FALSE: Rates of unintended pregnancy amongst bisexual women were actually found to be twice the rate amongst straight women.
Additional Information: The Body – LGBT Youth Fact Sheet

5. I’m on the Pill, so I do NOT have to worry about using a condom.
FALSE: The Pill does NOT protect against STIs and HIV.
Additional Information: Centers for Disease Control and Prevention – Contraception

6. Nearly ALL sexually active women between the ages of 15 and 44 have used or are using at least ONE contraceptive method.
TRUE: Everybody’s DOING IT: 99%+ of sexually active women, ages 15 to 44, have used or ARE using at least ONE contraceptive method.
Additional Information: Centers for Disease Control and Prevention – Contraception

7. Using two condoms at once is double the protection.
FALSE: Wearing two condoms at once can cause friction, which leads to breakage, making the condom ineffective as a barrier against STIs, HIV, and/or pregnancy.
Additional Information: Youth Noise – Top 10 Sexy Ways to Use Condoms

8. Male condoms/female condoms (FC2s)/dental dams have expiration dates.
TRUE: Unlike fine wines, condoms and dental dams DO expire and it’s important to check the expiration date because these prevention tools may no longer be as effective beyond the date printed on the package. ALSO: Store condoms and dental dams in cool, dry places away from direct sunlight because heat can cause latex to deteriorate, making them more likely to break.
Additional Information: Centers for Disease Control and Prevention – Barrier Protection Update

9. The removable inner ring of the FC2 can be taken out for anal sex.
TRUE: During anal sex, the inner ring can be removed or kept in, depending on what feels better for you. But, in order for the FC2 to be effective during vaginal sex, the inner ring must remain inside.
Additional Information: Chicago Female Condom Campaign – Put a ring on it!

Quiz #4: Getting Wise on STI’s

1. Lesbians canNOT get HPV or genital warts.
FALSE: HPV or genital warts are transmitted skin-to-skin, genital-to-genital, or mouth-to-genital and are easily transmitted between women during sex.
Additional Information: Centers for Disease Control – Human Papillomavirus (HPV)

2. There are multiple kinds of HPV and not all of them cause health problems.
TRUE: There are over 100 types of HPV, but types 16 and 18 cause about 70% of cervical cancers, and types 6 and 11 cause about 90% of genital warts.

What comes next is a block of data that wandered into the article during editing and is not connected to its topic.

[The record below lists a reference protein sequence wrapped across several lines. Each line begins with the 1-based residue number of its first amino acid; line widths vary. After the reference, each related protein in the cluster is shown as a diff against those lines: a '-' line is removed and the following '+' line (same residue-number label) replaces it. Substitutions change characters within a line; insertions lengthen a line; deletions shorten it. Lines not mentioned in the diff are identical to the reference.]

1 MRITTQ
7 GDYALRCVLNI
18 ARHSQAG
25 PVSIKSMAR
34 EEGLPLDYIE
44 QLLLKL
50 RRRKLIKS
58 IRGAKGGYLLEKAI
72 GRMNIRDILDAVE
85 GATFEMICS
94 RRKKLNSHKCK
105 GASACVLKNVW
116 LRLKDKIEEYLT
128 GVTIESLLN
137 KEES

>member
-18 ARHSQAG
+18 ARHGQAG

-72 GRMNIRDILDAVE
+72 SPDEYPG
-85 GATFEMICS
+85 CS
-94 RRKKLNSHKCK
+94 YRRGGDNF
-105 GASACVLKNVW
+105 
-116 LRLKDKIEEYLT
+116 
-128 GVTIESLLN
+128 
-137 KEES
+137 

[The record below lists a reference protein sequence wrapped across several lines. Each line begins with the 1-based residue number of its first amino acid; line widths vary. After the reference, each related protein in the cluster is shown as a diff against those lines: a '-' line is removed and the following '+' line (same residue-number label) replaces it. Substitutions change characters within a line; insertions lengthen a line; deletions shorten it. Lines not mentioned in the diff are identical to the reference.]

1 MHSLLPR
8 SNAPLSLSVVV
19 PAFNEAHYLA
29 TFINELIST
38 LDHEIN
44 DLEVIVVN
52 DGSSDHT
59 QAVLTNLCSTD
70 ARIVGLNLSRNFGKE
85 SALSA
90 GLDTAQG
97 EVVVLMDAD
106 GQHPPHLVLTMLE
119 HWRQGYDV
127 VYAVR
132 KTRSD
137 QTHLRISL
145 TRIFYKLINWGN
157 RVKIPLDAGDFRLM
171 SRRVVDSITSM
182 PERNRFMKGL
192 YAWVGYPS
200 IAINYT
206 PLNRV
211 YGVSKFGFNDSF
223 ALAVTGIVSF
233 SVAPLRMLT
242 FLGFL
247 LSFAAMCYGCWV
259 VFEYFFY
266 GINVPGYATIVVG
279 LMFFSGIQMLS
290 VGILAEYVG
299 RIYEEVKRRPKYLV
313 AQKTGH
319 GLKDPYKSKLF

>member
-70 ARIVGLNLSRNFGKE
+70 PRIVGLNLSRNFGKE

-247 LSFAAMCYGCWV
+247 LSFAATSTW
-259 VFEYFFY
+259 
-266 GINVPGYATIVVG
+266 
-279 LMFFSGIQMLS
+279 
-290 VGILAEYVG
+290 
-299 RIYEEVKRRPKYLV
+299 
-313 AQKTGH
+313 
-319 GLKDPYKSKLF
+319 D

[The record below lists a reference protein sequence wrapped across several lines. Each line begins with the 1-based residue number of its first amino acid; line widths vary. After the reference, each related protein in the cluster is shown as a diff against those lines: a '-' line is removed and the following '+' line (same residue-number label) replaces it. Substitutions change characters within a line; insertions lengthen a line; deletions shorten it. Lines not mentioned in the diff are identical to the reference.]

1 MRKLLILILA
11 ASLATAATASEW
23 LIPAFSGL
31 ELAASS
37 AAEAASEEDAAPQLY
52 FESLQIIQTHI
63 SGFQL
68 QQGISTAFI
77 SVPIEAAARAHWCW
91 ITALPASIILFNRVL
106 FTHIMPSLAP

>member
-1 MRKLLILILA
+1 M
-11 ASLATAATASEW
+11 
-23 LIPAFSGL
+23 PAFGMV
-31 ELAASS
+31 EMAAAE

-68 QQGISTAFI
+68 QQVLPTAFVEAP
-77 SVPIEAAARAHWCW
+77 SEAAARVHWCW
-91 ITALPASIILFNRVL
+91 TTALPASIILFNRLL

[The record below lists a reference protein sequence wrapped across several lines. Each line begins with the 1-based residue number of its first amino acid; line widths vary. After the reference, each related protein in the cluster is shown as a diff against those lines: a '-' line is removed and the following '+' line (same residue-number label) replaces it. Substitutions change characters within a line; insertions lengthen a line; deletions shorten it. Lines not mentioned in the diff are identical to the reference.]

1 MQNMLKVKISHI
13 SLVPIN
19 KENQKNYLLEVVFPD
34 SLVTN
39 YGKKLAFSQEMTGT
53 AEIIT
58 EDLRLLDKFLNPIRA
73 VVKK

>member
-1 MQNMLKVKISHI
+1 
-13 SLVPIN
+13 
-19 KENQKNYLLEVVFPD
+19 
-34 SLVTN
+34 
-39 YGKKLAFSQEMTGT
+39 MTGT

Additional Information: Centers for Disease Control – Human Papillomavirus (HPV)

3. There are multiple ways to determine whether your HPV can lead to cervical cancer.
FALSE: A Pap test is the ONLY way to determine if there are abnormal and possibly cancerous cells on a cervix.
Additional Information: National Cancer Institute – Pap Tests and Cervical Health

4. A woman who has sex with women cannot get chlamydia.
FALSE: Women who have sex with women CAN get chlamydia through vaginal, anal, OR oral sex.
Additional Information: Centers for Disease Control and Prevention – Chlamydia

5. Lesbians cannot contract or spread gonorrhea.
FALSE: Lesbians can transmit gonorrhea through contact with a penis, vagina, mouth, or anus. Gonorrhea can also be spread from a pregnant mother to her baby during childbirth.
Additional Information: Centers for Disease Control and Prevention – Gonorrhea

6. Syphilis can be treated.
TRUE: Syphilis is curable in its early stages with antibiotics and can also be treated in the later stages. However, having syphilis once does not protect you from getting it again. Also, treatments cannot reverse any internal damage that syphilis has already done to your body.
Additional Information: Centers for Disease Control and Prevention – Syphilis

7. Older women are more susceptible to STIs.
TRUE: Women of ALL ages are at risk, but women of certain ages are especially vulnerable to STIs. Post-menopausal women may be at increased risk due to vaginal dryness & thinning of the membrane, which may lead to small tears or abrasions, allowing infections to enter the bloodstream more easily. Women under 25 are also at increased risk of STIs because the cervix is not yet fully developed & is therefore less resistant to infection. ALL WOMEN must be aware of the bodily changes that will occur over their lifespan in order to protect themselves appropriately.
Additional Information: STDtesting.com – Women at Higher Risk for STDs

8. Gardasil is a new sexual position.
FALSE: Gardasil is the first cervical cancer vaccine and has been highly effective in preventing four types of HPV in young women who have not been previously exposed to HPV.
Additional Information: Gardasil – Human Papillomavirus Vaccine

9. Gardasil can also be used to combat current cases of HPV.
FALSE: The vaccine will not effectively treat existing HPV infections OR their complications.
Additional Information: Gardasil – Human Papillomavirus Vaccine